JPEG (Joint Photographic Experts Group): JPEGs are the most common image format of all time, JPEGs have a smaller file size over other formats however compressed and lose quality.
TIFF (Tagged Image File Format): TIFFs are common within the the photography industry, they are uncompressed (bigger file size) with plenty of editing potential.
RAW: RAWs are the highest-quality files your camera can offer, each camera brand has a different raw format such as .CR2 for Canon cameras or .NEF for Nikon cameras. They have huge file sizes but retain all of the information originally captured, the white balance, exposure, contrast, saturation, and sharpness can be edited after taken. They also require special software to be edited and need to be converted to a other format to be uploaded.
DNG (Digital Negative Format): Due to the varieties of different RAW formats from each camera, you can convert any RAW files to DNGs providing a standard format for all.
PNG (Portable Network Graphics): PNGs are a lossless compressed format, meaning that they keep all the detail but at a smaller file size, a good balance. They also support transparency, partial and total.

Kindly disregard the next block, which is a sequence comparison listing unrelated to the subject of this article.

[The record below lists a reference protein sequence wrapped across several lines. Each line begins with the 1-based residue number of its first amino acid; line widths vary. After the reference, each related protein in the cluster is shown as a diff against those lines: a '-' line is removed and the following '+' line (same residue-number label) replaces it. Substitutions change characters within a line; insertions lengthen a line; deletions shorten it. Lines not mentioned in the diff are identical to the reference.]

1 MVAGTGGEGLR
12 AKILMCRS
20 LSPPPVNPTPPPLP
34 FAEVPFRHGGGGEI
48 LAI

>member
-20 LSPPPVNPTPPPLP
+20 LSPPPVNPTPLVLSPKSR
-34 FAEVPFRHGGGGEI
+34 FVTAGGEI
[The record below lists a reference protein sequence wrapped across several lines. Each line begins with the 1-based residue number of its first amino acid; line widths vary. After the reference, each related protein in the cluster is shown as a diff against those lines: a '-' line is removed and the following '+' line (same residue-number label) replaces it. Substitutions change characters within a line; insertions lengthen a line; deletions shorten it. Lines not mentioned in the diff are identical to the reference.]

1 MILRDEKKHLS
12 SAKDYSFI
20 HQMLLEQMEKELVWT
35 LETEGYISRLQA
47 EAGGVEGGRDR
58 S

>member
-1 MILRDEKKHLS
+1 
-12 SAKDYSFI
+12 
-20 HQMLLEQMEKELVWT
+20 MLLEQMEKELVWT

GIF (Graphics Interchange Format): I don’t know why would you use GIFs for photography but it is on the list, they are usually for sharing short basic animations not for images. They have a limited color palette of up to 256 colors and uses lossless compression
BMP (Bitmap Image File): BMPs are a other lossless format that saves each pixel’s color data without any compression, thus big file sizes.
PSD (Photoshop Document): The standard format when saving a file in Adobe Photoshop, allows the manipulation of multiple layers. Has to be exported as a other format such as a png or jpeg to used on web.